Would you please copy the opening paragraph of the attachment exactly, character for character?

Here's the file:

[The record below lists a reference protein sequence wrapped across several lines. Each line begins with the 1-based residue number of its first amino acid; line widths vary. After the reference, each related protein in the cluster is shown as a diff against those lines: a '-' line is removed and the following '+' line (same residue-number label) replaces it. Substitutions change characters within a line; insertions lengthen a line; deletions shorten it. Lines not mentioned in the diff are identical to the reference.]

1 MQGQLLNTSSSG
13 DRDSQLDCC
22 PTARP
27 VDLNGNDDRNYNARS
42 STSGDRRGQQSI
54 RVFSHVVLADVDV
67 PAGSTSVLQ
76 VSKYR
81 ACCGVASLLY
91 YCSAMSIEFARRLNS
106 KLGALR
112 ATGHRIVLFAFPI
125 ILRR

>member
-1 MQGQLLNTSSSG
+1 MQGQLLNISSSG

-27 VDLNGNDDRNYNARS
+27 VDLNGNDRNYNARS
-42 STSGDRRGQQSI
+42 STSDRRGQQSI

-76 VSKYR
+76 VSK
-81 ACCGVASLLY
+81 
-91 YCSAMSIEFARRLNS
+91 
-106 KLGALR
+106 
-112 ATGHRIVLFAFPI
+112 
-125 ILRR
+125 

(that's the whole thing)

[The record below lists a reference protein sequence wrapped across several lines. Each line begins with the 1-based residue number of its first amino acid; line widths vary. After the reference, each related protein in the cluster is shown as a diff against those lines: a '-' line is removed and the following '+' line (same residue-number label) replaces it. Substitutions change characters within a line; insertions lengthen a line; deletions shorten it. Lines not mentioned in the diff are identical to the reference.]